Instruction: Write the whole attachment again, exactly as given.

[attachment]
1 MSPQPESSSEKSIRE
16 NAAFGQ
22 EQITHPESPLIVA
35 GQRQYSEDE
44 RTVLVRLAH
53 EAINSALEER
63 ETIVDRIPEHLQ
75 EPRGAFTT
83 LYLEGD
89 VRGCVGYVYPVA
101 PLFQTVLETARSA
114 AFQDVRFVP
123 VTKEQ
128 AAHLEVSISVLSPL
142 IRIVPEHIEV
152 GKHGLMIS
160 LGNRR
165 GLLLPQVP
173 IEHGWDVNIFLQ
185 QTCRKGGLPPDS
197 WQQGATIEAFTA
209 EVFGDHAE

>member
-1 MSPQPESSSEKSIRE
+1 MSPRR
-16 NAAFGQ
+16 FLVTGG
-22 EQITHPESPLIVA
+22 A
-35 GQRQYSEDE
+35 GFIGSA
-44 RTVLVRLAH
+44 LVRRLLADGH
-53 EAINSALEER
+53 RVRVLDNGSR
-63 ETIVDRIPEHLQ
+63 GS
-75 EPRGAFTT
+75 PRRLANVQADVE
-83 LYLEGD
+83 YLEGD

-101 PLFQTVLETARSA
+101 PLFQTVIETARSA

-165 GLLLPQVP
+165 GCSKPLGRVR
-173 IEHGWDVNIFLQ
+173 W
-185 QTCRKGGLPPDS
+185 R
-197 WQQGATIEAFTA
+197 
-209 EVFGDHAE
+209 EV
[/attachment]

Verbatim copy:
1 MSPQPESSSEKSIRE
16 NAAFGQ
22 EQITHPESPLIVA
35 GQRQYSEDE
44 RTVLVRLAH
53 EAINSALEER
63 ETIVDRIPEHLQ
75 EPRGAFTT
83 LYLEGD
89 VRGCVGYVYPVA
101 PLFQTVLETARSA
114 AFQDVRFVP
123 VTKEQ
128 AAHLEVSISVLSPL
142 IRIVPEHIEV
152 GKHGLMIS
160 LGNRR
165 GLLLPQVP
173 IEHGWDVNIFLQ
185 QTCRKGGLPPDS
197 WQQGATIEAFTA
209 EVFGDHAE

>member
-1 MSPQPESSSEKSIRE
+1 MSPRR
-16 NAAFGQ
+16 FLVTGG
-22 EQITHPESPLIVA
+22 A
-35 GQRQYSEDE
+35 GFIGSA
-44 RTVLVRLAH
+44 LVRRLLADGH
-53 EAINSALEER
+53 RVRVLDNGSR
-63 ETIVDRIPEHLQ
+63 GS
-75 EPRGAFTT
+75 PRRLANVQADVE
-83 LYLEGD
+83 YLEGD

-101 PLFQTVLETARSA
+101 PLFQTVIETARSA

-165 GLLLPQVP
+165 GCSKPLGRVR
-173 IEHGWDVNIFLQ
+173 W
-185 QTCRKGGLPPDS
+185 R
-197 WQQGATIEAFTA
+197 
-209 EVFGDHAE
+209 EV